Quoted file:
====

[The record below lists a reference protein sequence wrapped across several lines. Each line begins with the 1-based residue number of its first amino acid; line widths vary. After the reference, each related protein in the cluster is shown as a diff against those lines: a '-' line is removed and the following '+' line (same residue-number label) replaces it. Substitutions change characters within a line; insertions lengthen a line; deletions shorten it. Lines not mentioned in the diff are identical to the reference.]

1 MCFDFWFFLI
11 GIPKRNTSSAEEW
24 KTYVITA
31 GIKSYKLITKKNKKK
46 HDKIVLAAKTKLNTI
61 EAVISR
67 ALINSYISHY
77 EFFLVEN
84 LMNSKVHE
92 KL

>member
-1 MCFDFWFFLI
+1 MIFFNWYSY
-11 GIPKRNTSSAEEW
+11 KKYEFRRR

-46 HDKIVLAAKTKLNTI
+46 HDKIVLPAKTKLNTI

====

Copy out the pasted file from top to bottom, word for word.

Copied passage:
[The record below lists a reference protein sequence wrapped across several lines. Each line begins with the 1-based residue number of its first amino acid; line widths vary. After the reference, each related protein in the cluster is shown as a diff against those lines: a '-' line is removed and the following '+' line (same residue-number label) replaces it. Substitutions change characters within a line; insertions lengthen a line; deletions shorten it. Lines not mentioned in the diff are identical to the reference.]

1 MCFDFWFFLI
11 GIPKRNTSSAEEW
24 KTYVITA
31 GIKSYKLITKKNKKK
46 HDKIVLAAKTKLNTI
61 EAVISR
67 ALINSYISHY
77 EFFLVEN
84 LMNSKVHE
92 KL

>member
-1 MCFDFWFFLI
+1 MIFFNWYSY
-11 GIPKRNTSSAEEW
+11 KKYEFRRR

-46 HDKIVLAAKTKLNTI
+46 HDKIVLPAKTKLNTI